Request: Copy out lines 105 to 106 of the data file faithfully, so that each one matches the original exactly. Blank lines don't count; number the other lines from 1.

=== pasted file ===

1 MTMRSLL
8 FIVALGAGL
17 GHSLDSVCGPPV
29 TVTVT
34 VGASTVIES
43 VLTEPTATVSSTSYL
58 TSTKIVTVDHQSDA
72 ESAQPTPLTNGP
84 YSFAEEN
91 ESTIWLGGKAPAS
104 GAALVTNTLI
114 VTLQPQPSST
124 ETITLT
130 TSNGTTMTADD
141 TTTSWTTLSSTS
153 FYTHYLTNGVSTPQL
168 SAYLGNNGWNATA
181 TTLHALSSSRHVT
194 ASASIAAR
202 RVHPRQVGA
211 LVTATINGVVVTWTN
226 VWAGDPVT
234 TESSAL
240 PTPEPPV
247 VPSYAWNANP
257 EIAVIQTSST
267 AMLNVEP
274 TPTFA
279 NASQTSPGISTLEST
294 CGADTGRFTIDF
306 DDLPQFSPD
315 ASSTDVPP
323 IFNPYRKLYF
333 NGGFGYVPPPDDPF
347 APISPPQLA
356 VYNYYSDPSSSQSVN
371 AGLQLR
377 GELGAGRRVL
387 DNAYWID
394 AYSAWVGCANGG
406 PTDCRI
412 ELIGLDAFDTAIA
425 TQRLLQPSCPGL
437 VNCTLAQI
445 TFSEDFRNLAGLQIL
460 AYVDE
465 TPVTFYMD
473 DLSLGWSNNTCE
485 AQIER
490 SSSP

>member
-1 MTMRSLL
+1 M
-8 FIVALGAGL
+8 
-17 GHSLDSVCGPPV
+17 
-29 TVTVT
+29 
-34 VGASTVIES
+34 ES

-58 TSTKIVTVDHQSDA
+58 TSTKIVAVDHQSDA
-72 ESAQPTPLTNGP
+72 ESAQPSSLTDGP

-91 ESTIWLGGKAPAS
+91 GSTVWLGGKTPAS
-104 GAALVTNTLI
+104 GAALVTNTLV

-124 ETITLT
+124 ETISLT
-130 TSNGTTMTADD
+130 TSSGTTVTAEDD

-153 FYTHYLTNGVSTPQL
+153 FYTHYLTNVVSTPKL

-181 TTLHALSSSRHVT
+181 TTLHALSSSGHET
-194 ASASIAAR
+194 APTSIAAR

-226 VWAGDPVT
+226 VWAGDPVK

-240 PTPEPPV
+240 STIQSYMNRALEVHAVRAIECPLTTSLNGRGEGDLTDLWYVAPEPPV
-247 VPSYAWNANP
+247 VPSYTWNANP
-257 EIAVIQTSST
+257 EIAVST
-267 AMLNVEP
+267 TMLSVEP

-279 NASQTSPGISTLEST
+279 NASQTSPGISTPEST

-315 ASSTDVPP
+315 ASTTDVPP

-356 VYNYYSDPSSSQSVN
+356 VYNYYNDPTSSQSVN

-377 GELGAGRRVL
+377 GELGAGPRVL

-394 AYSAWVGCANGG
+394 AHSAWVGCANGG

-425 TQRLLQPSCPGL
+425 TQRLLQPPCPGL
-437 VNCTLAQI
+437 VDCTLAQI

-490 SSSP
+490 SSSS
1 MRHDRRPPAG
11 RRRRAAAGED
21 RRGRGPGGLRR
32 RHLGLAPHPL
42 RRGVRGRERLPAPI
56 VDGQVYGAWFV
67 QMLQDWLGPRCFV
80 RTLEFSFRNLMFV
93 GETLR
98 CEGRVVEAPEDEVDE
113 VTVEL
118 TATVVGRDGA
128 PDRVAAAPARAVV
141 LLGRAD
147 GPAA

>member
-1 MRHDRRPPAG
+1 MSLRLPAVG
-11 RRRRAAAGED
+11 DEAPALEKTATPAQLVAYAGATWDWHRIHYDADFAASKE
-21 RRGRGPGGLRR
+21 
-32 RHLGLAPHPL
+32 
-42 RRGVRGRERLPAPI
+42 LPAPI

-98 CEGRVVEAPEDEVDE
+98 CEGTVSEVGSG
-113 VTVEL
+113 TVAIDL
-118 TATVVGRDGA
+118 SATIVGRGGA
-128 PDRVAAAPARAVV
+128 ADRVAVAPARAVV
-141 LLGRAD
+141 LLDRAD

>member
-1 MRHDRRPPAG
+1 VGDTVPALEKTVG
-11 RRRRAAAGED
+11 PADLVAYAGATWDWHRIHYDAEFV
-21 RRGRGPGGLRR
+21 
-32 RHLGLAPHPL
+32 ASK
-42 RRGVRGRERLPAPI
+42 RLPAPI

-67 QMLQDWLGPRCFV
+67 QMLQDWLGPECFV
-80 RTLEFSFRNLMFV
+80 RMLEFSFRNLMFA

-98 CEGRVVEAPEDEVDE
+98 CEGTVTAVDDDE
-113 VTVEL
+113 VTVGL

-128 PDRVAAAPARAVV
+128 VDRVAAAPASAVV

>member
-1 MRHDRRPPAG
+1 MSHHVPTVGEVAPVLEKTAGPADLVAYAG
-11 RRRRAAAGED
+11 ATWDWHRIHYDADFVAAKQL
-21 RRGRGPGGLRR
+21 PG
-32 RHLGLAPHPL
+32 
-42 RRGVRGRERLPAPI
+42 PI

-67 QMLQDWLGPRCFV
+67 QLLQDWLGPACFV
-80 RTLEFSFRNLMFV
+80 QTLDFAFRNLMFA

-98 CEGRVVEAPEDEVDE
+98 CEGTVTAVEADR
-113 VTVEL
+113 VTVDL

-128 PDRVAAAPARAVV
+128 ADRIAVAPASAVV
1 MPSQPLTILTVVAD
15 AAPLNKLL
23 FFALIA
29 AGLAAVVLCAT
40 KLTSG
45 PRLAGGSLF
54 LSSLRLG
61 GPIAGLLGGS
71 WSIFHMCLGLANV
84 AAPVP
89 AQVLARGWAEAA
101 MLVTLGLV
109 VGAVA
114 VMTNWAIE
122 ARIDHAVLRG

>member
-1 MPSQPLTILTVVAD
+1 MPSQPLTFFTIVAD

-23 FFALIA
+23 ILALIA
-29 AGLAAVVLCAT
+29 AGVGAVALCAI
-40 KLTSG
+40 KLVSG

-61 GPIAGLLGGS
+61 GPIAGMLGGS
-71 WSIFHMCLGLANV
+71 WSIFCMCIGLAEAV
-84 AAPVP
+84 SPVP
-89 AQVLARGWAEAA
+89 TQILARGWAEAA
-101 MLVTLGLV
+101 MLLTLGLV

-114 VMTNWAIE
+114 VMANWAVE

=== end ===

+490 SSSS
1 MRHDRRPPAG